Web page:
National

Ovidiu Dugulan/iStockBy MORGAN WINSOR, ABC News

(NEW YORK) -- A pandemic of the novel coronavirus has now killed more than 355,000 people worldwide.

Over 5.6 million people across the globe have been diagnosed with COVID-19, the disease caused by the new respiratory virus, according to data compiled by the Center for Systems Science and Engineering at Johns Hopkins University. The actual numbers are believed to be much higher due to testing shortages, many unreported cases and suspicions that some governments are hiding the scope of their nations' outbreaks.

Since the first cases were detected in China in December, the United States has become the worst-affected country, with nearly 1.7 million diagnosed cases and at least 100,442 deaths.

Here's how the news is developing Thursday. All times Eastern:

5:43 a.m.: Brazil's president says Trump is sending hydroxychloroquine tablets

Brazilian President Jair Bolsonaro said Thursday that U.S. President Donald Trump is sending over 2 million tablets of the antimalarial drug hydroxychloroquine.

Bolsonaro, a close ally of Trump, made the comment while speaking to a small group of supporters as well as members of the press outside the presidential palace in the capital Brasilia.

"[Trump] is sending us, here, 2 million hydroxychloroquine tablets," Bolsonaro said, without offering further details.

A Brazilian source told ABC News that the deal is still being negotiated.

Bolsonaro, who has come under fire for his handling of Brazil's novel coronavirus outbreak, keeps promoting hydroxychloroquine as a treatment for COVID-19, although there's no evidence the medication works as a prophylactic for the disease.

Trump has also touted hydroxychloroquine as a possible "game changer" treatment for COVID-19 and announced earlier this month that he was taking daily doses of the drug as a preventive measure against the virus after two White House staffers tested positive.

However, a recent study of more than 96,000 coronavirus patients in hospitals around the world found that those who were treated with chloroquine or its analogue hydroxychloroquine had a considerably higher risk of death than those who did not receive the antimalarial drugs. The findings, published last Friday in The Lancet medical journal, prompted the World Health Organization to halt global trials of hydroxychloroquine to treat COVID-19.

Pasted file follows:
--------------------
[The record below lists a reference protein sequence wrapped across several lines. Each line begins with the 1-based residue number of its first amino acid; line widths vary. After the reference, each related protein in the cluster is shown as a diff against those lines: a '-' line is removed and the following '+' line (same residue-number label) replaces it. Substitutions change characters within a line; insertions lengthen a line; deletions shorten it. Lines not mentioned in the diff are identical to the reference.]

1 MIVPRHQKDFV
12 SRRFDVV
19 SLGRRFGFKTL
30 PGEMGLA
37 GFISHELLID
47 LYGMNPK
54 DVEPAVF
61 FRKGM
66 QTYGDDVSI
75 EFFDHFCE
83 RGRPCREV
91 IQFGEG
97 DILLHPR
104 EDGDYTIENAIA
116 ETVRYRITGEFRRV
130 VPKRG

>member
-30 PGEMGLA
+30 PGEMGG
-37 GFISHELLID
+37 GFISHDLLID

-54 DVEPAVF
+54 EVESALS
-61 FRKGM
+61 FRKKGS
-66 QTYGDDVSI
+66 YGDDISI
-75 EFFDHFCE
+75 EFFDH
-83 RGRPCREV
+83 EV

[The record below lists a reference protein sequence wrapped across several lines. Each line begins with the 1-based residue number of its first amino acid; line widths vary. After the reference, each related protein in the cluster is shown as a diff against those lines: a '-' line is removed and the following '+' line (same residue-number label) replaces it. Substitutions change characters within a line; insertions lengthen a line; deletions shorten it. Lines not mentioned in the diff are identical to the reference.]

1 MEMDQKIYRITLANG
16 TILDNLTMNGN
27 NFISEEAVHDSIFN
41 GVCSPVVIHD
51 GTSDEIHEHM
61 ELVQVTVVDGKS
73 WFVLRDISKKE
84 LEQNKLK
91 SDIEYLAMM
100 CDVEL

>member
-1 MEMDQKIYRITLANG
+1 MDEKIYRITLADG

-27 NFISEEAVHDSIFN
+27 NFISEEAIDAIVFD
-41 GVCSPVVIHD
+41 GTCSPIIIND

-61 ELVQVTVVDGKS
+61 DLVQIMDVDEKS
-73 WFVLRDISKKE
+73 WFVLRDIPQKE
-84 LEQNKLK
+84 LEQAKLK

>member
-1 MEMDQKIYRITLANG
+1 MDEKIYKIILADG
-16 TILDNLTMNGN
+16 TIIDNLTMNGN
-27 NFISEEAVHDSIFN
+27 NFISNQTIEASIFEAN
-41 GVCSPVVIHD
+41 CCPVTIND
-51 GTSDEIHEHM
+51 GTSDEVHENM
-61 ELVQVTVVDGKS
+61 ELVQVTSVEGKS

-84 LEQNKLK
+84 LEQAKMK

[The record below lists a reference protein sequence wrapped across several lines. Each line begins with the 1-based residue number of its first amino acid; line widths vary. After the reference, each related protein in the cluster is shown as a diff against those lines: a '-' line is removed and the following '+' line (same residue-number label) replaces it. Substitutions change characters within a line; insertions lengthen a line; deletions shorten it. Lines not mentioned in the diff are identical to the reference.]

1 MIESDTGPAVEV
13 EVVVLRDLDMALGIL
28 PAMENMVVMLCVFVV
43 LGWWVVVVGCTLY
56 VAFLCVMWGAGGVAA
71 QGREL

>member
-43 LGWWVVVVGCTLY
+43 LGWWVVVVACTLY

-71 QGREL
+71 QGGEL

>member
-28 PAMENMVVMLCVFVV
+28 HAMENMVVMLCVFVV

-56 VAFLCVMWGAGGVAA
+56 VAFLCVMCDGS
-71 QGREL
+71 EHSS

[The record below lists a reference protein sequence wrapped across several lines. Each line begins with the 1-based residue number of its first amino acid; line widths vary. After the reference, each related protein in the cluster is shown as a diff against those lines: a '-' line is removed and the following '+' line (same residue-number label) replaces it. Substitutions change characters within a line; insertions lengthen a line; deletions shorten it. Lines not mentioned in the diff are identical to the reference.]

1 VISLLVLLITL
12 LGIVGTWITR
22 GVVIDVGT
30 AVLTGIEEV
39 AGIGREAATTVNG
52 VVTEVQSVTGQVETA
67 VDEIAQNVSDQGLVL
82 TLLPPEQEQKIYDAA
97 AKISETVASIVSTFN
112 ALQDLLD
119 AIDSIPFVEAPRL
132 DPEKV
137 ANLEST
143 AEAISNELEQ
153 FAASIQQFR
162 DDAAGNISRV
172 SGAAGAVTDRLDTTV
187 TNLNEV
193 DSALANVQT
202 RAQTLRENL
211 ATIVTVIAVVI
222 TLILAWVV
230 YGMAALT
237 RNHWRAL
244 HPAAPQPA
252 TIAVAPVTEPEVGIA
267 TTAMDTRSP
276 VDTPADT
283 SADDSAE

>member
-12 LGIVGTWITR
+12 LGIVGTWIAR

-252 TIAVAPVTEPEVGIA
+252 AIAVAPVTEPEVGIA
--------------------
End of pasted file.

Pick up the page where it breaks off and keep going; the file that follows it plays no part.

Earlier this week, Trump suspended travel to the United States from Brazil as the South American country emerged as a new hotspot in the coronavirus pandemic. The new rule does not affect trade between the two nations.

Brazil now has the second-highest number of diagnosed cases of COVID-19, behind the United States.

3:50 a.m.: Blood clots clogged lungs of African American coronavirus victims, study finds

Autopsies on 10 African American patients who died from COVID-19 show their lungs were filled with blood clots, according to a new study.

The autopsies were performed at University Medical Center in New Orleans by a team of pathologists from the Louisiana State University Health Sciences Center New Orleans. It's believed to be the first autopsy series on African Americans whose cause of death was attributed to COVID-19, according to the study, which was published Wednesday in monthly scientific journal The Lancet Respiratory Medicine.

"We found that the small vessels and capillaries in the lungs were obstructed by blood clots and associated hemorrhage that significantly contributed to decompensation and death in these patients," Dr. Richard Vander Heide, head of pathology research at LSU Health New Orleans School of Medicine, said in a statement. "We also found elevated levels of D-dimers -- fragments of proteins involved in breaking down blood clots. What we did not see was myocarditis, or inflammation of the heart muscle, that early reports suggested significantly contributes to death from COVID-19."

The small vessel clotting is a new finding that appears to be specific to COVID-19, according to the study.

The 10 deceased patients were black men and women between the ages of 40 and 70, many of whom had a history of hypertension, obesity, diabetes and chronic kidney disease. In all cases, the patients had experienced sudden respiratory decompensation or collapse at home approximately three to seven days after developing a mild cough and fever.

The new findings come after some U.S. states released mortality data based on race and ethnicity that show the novel coronavirus kills black Americans at a disproportionately high rate.

"Our study presents a large series of autopsies within a specific demographic experiencing the highest rate of adverse outcomes within the United States," said Dr. Sharon Fox, another co-author of the study.

Copyright © 2020, ABC Audio. All rights reserved



RiverNorthPhotography/iStockBy BILL HUTCHINSON, ABC News

(FRANKFORT, Ky.) -- Democratic and Republican leaders denounced gun rights supporters for hanging an effigy of Kentucky Gov. Andy Beshear from a tree outside the state capitol building during a Memorial Day weekend demonstration.